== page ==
City Hall approves public-art displays
After having the task on its wish list for years, the City Council Feb. 26 approved a policy to display public art inside City Hall as well as a $2,500 expense for five "secure exhibit-hanging systems."
The council passed the item without discussion, but a memorandum from the city's Communications Coordinator Dawn Wills and Management Analyst Caitlin Stene explains the policy evolution and terms.
A team of city staffers worked together to develop the policy, which Assistant City Administrator Julie Bergstrom says is a slightly modified version of the policy used by the River Falls Public Library for the past "several years."
The council's memo says the policy provides a "unified method for requesting and selecting displays" as well as 1) governing principles, 2) an exhibit selection committee, 3) submitters' procedure, and 4) an appeals process.
Bergstrom clarified that members of the exhibit-selection committee have not been selected yet.
The policy stipulates that the committee will include the communications coordinator, who for the city is Dawn Wills; the library's event coordinator, Jera Terreng; one additional (city) staff member and a citizen involved in community arts.
The criteria clarifies that since the artwork will be displayed in a public setting, "no political, nude or religious exhibits will be considered or accepted."
It also says that great care will be taken handling the art, but the city generally does not plan to provide special insurance for the displays.
Five primary and five secondary spaces within City Hall have been designated for hanging artwork.
- 1) Lower-level training room, north wall
2) Lower-level training room, south wall
3) Main-level stairway hall, north wall
4) Main-level lobby, north wall
5) Main-level entryway overhead wall
The secondary spots include two more in the lower level, one by the Council Chamber and one near the bathrooms, as well as three on the main level -- two near the stairway and another on the western wall.
The policy says if the five primary spots fill quickly, the city will consider buying more art-hanging systems and using the other five spots.
The art policy gives a statement of principles that says River Falls will give equal opportunity for groups and individuals to use the public space. The city wants displays that are informative, enlightening, artistic, historical, natural or of general interest, and two-dimensional items are preferred.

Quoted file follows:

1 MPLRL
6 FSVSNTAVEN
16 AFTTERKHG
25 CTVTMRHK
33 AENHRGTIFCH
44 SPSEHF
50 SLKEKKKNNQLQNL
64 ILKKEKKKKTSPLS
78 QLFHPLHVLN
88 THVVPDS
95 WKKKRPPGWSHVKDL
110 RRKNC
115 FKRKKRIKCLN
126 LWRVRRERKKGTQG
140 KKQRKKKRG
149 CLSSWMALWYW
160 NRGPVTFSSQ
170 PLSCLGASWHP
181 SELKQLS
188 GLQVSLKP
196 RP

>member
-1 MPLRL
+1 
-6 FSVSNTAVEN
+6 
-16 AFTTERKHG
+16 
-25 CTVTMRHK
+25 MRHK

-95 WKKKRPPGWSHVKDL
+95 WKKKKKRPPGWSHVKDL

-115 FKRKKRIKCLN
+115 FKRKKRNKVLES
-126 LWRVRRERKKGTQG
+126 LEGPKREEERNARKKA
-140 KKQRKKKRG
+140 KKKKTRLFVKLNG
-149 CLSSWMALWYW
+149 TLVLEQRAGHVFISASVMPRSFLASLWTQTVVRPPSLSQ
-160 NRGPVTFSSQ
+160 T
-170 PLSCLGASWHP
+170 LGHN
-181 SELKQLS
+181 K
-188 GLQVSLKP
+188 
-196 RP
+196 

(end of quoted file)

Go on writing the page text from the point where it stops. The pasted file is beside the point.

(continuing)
The city reserves the right to review and reject displays; it assumes no risk or liability in hanging or displaying the artwork. Pieces must arrive ready to hang with minimal help from city staff and at least 24 hours before the exhibit opens.
Educational, cultural, civic and governmental groups may reserve the exhibit spaces but may not charge admission for the event.
The display spaces are for exhibits of a "temporary nature" and will hang for periods of three-to-six months.
The policy says pieces must be removed at the designated time and that anything left at City Hall longer than 30 days will be considered a donated gift. River Falls may also sell or distribute donated items.
The city will not promote or facilitate sales of any exhibit items.
The policy says City Hall does not intend to censor or remove an exhibit because someone disagrees with its content. Anyone who'd like to dispute a display may submit a "request for reconsideration" form explaining their grievance.
Bergstrom said River Falls is still finalizing details of the policy but hopes to implement it by May or June. Among other things, River Falls needs time to order, receive and install the hanging hardware.
She said the city will include more information about the policy in its next newsletter, the spring edition. She also said that later this spring -- when the policy is implemented -- Wills will likely be the primary point of contact via email: email@example.com.
Asked to comment on what prompted the development of a policy, Bergstrom said, "City employees have been contacted by members of the visual arts community about placing art in the City Hall building."
That same sentiment was reiterated by many citizens since before crews finished building City Hall in 2009 -- its walls provide a perfect place for public-art displays.